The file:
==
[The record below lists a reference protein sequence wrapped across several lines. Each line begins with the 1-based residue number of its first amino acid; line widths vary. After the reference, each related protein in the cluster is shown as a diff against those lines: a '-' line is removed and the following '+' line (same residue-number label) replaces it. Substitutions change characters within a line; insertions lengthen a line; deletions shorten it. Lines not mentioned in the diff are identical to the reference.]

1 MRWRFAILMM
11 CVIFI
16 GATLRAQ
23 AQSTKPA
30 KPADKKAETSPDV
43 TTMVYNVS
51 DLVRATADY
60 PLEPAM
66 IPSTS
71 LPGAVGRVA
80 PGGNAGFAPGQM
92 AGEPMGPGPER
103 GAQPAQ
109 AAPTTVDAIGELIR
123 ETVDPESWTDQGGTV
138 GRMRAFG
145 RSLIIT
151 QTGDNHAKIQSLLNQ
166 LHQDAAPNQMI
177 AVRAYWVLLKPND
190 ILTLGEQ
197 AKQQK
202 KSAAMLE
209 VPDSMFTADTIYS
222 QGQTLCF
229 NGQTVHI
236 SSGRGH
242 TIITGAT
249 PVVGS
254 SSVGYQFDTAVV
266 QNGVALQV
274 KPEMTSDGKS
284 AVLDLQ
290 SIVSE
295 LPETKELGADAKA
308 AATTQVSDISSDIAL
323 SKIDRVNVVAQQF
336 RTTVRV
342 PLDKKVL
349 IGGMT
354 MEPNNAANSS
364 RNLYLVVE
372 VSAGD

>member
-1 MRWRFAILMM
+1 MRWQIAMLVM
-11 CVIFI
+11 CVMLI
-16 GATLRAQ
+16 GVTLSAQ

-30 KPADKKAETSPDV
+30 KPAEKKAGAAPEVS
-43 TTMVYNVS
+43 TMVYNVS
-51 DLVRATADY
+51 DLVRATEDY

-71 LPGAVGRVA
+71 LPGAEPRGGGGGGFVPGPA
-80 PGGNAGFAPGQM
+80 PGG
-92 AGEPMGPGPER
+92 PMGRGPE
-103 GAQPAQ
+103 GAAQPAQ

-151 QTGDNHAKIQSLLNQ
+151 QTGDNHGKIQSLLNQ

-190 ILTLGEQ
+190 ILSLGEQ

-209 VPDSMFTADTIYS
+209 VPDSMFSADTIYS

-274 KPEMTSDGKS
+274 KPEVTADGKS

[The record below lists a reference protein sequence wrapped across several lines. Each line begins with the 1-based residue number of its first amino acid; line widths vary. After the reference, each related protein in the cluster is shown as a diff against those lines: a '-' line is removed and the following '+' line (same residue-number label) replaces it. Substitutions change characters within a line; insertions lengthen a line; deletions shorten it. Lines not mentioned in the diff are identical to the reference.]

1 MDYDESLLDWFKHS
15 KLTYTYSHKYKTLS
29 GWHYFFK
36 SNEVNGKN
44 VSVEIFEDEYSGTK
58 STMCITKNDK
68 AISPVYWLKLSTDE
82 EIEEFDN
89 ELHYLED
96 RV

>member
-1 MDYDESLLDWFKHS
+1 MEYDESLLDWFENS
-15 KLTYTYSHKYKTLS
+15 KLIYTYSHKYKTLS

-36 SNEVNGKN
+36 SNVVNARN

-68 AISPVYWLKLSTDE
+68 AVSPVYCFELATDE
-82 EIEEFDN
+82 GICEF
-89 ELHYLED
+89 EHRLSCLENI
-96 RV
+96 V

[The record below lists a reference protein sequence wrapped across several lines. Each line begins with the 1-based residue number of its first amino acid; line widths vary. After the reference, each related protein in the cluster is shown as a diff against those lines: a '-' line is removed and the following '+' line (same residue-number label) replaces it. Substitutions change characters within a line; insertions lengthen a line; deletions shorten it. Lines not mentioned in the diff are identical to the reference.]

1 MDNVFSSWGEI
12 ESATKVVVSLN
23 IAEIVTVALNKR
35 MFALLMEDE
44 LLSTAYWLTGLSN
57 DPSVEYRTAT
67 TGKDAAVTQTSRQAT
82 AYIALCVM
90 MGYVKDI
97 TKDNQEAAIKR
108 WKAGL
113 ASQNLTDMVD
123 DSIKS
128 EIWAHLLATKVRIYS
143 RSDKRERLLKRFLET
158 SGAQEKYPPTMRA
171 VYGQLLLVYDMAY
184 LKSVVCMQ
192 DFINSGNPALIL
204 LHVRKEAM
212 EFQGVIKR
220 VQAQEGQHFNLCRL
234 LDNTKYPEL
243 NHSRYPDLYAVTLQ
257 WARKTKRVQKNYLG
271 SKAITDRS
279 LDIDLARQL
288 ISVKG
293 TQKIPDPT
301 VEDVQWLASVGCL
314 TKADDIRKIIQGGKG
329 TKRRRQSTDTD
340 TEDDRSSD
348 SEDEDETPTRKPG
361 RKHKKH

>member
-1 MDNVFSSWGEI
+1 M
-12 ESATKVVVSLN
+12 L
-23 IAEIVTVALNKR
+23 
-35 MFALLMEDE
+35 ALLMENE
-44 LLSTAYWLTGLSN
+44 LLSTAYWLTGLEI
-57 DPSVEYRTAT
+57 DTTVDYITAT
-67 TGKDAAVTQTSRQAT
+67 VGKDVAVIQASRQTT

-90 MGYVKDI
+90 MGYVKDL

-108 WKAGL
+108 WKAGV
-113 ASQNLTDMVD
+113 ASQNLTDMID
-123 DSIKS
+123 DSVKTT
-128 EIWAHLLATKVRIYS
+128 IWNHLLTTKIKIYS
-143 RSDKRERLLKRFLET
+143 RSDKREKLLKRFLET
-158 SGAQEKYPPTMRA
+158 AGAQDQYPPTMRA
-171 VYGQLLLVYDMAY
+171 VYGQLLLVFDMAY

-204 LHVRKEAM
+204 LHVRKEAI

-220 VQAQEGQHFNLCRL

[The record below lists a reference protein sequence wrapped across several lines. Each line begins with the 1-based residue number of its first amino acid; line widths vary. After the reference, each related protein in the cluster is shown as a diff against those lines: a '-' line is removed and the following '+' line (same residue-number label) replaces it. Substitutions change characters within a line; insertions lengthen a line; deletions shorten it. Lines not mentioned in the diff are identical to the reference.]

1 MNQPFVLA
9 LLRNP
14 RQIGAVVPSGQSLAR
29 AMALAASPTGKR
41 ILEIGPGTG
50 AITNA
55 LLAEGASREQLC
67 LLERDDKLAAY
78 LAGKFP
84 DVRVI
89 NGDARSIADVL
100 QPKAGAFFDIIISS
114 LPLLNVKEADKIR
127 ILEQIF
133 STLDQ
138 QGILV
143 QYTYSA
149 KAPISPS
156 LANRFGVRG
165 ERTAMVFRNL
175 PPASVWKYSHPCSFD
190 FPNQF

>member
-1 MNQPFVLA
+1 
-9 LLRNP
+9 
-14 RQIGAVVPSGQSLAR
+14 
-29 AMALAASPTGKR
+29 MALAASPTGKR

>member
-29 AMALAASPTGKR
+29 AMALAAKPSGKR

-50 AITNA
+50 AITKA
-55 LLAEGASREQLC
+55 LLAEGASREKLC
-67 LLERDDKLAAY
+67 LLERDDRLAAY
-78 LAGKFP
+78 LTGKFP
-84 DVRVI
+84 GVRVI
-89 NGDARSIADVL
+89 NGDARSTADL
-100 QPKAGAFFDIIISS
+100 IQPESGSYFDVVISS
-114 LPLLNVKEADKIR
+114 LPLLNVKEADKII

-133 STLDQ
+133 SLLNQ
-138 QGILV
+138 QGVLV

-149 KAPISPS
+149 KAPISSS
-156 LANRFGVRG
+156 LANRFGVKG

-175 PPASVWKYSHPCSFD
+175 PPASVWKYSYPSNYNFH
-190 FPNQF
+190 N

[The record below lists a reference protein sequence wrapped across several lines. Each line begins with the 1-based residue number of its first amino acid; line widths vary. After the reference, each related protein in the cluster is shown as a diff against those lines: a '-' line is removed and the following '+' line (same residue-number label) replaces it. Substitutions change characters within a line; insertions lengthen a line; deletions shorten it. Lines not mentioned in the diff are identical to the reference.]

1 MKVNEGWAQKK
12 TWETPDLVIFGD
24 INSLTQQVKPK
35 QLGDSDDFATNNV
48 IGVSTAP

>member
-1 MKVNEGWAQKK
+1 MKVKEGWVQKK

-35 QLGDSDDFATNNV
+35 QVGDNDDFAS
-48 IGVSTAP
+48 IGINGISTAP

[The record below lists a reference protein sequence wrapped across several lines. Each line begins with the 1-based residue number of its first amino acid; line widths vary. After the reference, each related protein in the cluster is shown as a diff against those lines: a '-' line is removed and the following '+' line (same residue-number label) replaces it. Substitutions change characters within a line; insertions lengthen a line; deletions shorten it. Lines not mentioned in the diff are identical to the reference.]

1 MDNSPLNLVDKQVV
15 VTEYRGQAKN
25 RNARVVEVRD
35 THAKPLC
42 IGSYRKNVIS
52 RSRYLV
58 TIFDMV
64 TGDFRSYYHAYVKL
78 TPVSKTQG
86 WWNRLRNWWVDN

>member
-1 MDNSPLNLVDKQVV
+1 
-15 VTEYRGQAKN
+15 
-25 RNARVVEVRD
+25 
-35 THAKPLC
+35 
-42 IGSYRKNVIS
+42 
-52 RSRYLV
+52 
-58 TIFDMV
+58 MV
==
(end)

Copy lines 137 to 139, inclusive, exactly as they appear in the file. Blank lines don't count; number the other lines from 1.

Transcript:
-1 MDNVFSSWGEI
+1 M
-12 ESATKVVVSLN